Bruce Foxton

Back in the Room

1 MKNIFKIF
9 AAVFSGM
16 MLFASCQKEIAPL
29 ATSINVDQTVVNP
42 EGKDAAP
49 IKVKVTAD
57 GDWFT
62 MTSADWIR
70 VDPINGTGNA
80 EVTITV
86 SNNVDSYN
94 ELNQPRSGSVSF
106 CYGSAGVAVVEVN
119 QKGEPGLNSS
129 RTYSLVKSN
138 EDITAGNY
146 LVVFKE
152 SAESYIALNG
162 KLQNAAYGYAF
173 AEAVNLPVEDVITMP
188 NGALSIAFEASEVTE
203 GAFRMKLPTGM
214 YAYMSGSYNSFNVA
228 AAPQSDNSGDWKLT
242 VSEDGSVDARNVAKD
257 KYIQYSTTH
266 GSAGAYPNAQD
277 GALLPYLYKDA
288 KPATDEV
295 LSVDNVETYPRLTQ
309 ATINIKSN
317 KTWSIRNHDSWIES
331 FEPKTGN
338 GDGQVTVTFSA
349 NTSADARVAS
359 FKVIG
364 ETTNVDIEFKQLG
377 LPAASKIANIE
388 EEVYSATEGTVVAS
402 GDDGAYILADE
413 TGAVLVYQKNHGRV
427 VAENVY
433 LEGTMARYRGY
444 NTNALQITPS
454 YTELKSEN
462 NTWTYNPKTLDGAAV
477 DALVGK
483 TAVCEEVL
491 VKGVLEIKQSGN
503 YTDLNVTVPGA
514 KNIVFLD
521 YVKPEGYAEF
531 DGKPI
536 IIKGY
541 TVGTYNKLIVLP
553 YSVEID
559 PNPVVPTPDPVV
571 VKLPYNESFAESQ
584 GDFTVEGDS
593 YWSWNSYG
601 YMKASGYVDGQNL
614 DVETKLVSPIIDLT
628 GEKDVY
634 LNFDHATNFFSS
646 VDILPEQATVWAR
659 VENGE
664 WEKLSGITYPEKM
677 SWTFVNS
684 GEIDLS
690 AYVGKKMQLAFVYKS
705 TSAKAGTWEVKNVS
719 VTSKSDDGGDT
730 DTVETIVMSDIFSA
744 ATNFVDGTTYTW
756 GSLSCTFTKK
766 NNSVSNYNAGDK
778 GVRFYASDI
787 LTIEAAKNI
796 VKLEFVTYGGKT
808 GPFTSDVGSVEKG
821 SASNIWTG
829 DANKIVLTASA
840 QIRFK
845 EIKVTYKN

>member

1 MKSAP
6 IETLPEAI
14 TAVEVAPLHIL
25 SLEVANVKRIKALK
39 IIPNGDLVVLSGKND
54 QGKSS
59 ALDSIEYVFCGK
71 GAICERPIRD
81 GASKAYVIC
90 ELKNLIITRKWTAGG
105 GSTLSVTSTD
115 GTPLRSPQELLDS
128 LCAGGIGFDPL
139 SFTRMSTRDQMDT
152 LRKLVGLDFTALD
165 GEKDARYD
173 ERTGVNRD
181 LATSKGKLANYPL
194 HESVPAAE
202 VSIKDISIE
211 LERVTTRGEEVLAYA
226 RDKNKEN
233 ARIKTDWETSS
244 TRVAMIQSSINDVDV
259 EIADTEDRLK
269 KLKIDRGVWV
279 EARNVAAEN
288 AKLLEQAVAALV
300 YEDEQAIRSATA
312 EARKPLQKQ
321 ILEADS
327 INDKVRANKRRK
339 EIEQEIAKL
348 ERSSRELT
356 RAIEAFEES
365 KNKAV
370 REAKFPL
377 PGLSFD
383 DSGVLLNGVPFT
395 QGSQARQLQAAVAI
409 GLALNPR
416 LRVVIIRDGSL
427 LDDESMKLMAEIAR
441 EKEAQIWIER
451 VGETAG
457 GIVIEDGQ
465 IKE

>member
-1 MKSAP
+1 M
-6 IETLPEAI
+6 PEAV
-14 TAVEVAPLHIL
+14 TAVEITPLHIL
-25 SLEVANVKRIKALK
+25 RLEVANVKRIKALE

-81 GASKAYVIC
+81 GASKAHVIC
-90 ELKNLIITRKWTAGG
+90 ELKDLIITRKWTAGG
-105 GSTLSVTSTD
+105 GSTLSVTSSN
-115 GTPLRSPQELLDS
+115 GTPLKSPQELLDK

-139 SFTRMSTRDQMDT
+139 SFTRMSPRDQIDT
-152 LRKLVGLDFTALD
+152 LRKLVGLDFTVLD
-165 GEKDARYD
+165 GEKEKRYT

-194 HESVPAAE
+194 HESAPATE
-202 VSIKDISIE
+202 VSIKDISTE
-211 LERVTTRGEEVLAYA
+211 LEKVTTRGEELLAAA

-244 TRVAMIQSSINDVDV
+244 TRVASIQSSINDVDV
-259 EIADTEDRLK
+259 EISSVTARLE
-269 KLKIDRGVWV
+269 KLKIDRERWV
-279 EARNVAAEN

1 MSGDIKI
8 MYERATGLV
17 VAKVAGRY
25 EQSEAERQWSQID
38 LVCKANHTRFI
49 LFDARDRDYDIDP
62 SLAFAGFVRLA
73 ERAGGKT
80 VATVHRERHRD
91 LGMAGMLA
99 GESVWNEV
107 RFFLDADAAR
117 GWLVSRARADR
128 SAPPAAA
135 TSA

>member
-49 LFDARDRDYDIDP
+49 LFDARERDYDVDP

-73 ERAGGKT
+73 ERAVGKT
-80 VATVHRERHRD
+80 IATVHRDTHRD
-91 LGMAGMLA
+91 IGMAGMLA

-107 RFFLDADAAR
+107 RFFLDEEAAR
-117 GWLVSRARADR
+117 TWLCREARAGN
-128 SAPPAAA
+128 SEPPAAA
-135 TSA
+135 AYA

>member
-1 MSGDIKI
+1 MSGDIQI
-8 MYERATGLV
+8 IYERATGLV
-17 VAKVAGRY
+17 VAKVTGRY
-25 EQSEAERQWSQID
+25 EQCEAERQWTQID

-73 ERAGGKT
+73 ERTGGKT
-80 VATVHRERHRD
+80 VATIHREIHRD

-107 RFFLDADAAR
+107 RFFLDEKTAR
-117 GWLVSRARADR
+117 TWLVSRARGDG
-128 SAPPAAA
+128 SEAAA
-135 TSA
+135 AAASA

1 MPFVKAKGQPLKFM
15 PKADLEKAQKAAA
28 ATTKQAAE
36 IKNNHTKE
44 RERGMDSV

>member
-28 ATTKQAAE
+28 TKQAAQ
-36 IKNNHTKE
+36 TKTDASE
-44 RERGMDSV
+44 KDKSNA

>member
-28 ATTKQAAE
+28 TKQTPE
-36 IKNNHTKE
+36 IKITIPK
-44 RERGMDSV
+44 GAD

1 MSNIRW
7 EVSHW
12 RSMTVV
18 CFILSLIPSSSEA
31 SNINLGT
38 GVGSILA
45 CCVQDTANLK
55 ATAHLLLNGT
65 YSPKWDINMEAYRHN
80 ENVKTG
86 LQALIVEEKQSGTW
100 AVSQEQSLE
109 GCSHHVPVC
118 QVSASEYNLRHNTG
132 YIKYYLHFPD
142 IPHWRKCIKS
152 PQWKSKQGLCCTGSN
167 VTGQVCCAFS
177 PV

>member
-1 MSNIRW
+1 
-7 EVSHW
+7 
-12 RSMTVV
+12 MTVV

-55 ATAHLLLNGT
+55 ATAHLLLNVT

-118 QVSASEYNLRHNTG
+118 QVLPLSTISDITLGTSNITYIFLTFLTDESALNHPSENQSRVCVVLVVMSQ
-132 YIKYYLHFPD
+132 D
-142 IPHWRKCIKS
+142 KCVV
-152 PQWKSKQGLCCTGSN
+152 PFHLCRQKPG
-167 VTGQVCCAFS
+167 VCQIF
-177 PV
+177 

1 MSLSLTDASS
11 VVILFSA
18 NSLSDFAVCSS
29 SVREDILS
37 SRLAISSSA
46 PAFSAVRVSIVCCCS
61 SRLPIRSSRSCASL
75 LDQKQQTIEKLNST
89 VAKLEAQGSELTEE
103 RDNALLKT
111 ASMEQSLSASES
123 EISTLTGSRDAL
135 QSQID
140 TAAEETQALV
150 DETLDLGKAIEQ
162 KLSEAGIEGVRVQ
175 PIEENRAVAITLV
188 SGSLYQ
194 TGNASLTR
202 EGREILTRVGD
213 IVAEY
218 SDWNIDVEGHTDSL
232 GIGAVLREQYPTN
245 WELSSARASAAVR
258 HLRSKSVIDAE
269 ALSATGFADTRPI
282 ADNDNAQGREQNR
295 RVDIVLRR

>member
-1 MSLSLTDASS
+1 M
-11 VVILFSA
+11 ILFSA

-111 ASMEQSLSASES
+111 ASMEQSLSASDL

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Bruce Foxton has always lived in the shadow of the Jam or, more specifically, Paul Weller, his former friend and bandmate who left him in the lurch when he split up the punk trio at the height of their powers in 1982. Foxton released a solo album called Touch Sensitive in 1983, but had trouble gaining traction on his own, so he headed on out to Stiff Little Fingers, where he stayed for 15 years. After a Jam reunion looked like an impossibility when Weller made a smashing comeback in the '90s, Foxton assembled the tribute band From the Jam with drummer Rick Buckler, a move that upset Weller and made frosty relations even chillier. But life is messy. In 2009, Foxton lost his wife Pat to cancer, and Weller lost his father, two life-changing events that sparked a reconciliation between the bandmates, leading to Foxton appearing on Paul's 2010 album Wake Up the Nation and in 2012, Back in the Room, Bruce's first album in nearly 30 years, and one that features Weller on several songs. Often, it sounds as if Weller is all over Back in the Room, which is partially due to the striking vocal similarities of Foxton's lead singer Russell Hastings -- he was the frontman in From the Jam -- but also in how Bruce has designed the album as something similar to Paul's '90s work. Sure, there's an element of latter-day Jam here -- the Tamla/Motown bounce of "Reflection" could have fit onto The Gift -- but this is muscular trad rock -- Beatles hooks as played by Humble Pie, taking a brief respite from the heavy soul to indulge in pastoral folk. It may be familiar but it's executed sharply; Foxton and his band seem invigorated by playing new material and those new songs are solid, holding their own next to Weller's late-'90s work.

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